Economy feels the strain

The BSE risk: City economists warn of huge job losses and inflation pressure
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The beef crisis could be bad for our wallets as well as our health if the worst fears about the need to slaughter cattle are borne out. It has already hit the pound, which fell by half a pfennig against the German mark yesterday.

City of London experts warned yesterday that in the most extreme scenario, government borrowing would be billions of pounds higher, tens of thousand of meat industry workers could be unemployed, inflation would rise and growth would decline.

The damage to public sector finances could easily dash hopes of tax cuts in the next Budget and beyond.

Ian Shepherdson at City firm HSBC Markets said the sharp fall in beef prices would initially reduce retail prices, but in the longer run a reduced UK supply of beef and dairy products would raise imports and increase inflation. At the outside, if the entire herd were slaughtered, inflation could be 1.5 per cent higher than its current 2.9 per cent.

The loss of British supplies would also damage the balance of trade. Beef exports amount to just over pounds 500m a year, but Britons spend pounds 3.5bn on home produced beef, some of which will switch to imported meat. If dairy exports were also affected, the trade deficit might be as much as pounds 7bn a year worse.

Although consumers will switch to alternatives such as pork and poultry, Mr Shepherdson argued that the crisis could reduce GDP by more than 1 per cent in a full year.

Other economists thought the effects on the economy would not be this big, as the loss of the entire herd seems unlikely. However, there could be a severe impact in meat-producing regions such as East Anglia and Scotland.

Many predicted the crisis would have dire consequences for the Government's finances. The immediate cost would be compensation for farmers, with preliminary estimates of the total cost of slaughtering all 11m cattle put at pounds 7bn to pounds 20bn. The EU will pick up some of the eventual bill for farm compensation, but the amount would have to be negotiated by the Government.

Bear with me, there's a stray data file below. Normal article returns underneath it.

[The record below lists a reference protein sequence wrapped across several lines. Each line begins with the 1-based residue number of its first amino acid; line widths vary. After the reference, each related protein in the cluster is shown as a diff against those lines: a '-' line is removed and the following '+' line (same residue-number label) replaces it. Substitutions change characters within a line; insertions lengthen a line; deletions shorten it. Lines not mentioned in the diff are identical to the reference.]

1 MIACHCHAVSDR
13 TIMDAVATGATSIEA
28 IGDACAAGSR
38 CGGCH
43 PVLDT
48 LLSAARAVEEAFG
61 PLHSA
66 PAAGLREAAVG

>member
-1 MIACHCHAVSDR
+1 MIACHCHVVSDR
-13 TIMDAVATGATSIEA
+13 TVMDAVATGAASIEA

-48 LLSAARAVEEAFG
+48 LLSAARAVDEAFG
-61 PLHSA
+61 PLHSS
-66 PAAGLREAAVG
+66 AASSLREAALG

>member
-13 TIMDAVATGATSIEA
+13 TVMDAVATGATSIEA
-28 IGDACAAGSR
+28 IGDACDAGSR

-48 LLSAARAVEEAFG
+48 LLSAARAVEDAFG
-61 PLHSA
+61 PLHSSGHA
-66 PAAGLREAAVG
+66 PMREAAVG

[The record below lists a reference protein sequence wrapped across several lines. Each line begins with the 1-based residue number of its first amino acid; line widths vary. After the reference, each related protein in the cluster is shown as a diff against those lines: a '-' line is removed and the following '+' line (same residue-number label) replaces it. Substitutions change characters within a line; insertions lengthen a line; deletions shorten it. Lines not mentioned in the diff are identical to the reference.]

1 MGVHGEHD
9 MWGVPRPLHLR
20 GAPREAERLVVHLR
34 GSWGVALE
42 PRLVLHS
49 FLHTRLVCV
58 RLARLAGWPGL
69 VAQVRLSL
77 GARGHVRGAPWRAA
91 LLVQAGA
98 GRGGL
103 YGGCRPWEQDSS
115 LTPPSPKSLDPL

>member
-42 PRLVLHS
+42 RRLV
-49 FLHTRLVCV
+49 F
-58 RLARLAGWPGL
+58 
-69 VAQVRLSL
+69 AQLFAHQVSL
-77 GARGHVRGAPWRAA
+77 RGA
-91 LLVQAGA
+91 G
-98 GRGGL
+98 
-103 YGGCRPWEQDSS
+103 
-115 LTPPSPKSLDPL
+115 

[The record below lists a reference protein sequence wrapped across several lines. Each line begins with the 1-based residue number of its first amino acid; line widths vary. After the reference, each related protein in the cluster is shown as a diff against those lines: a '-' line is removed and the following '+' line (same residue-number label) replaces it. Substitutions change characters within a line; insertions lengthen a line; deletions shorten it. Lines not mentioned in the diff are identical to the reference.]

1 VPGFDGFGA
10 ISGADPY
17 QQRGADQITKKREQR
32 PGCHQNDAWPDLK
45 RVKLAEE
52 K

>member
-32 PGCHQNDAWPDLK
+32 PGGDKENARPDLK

Additional compensation claims from the rest of the meat and meat processing industry could also be expected. A Treasury spokesman said any estimates of the cost would be hypothetical, as the extent of compensation if meat products had to be withdrawn from the shelves would be a matter for debate.

The costs of additional healthcare for the unknown future number of victims of CJD enter the equation too, although insurers said yesterday that private medical insurance policies covered the disease.

A further burden on the public purse will be unemployment benefit for those who lose their jobs in the beef industry. It currently employs about 40,000 people, including 5,500 in slaughterhouses.

Simon Briscoe, an expert on government finances at City bank Nikko Europe said: ``There is a small risk the Government will face an enormous cost of billions of pounds and a very good chance that the cost will run into hundreds of millions.''

Cost of slaughtering Britain's 11.8m cattle

Compensation package to farmers including slaughter bill and loss

of earnings pounds 14bn

Potential compensation to others dependent on the beef industry,

such as processors, abattoirs, export firms, hauliers pounds 3bn

Restocking herds from abroad over three-year period pounds 5bn

All beef products worth pounds 4bn

Beef exports worth pounds 520m

Total value of live exported cattle pounds 637m

Total value of Britain's dairy industry pounds 3.5bn

Unemployment costs if the beef industry collapsed, using Gillian

Shephard's 1992 cost of pounds 9,000 a year per person (NFU estimate

is 500,000 people directly or indirectly involved in beef industry) pounds 4.5bn

TOTAL pounds 35.2bn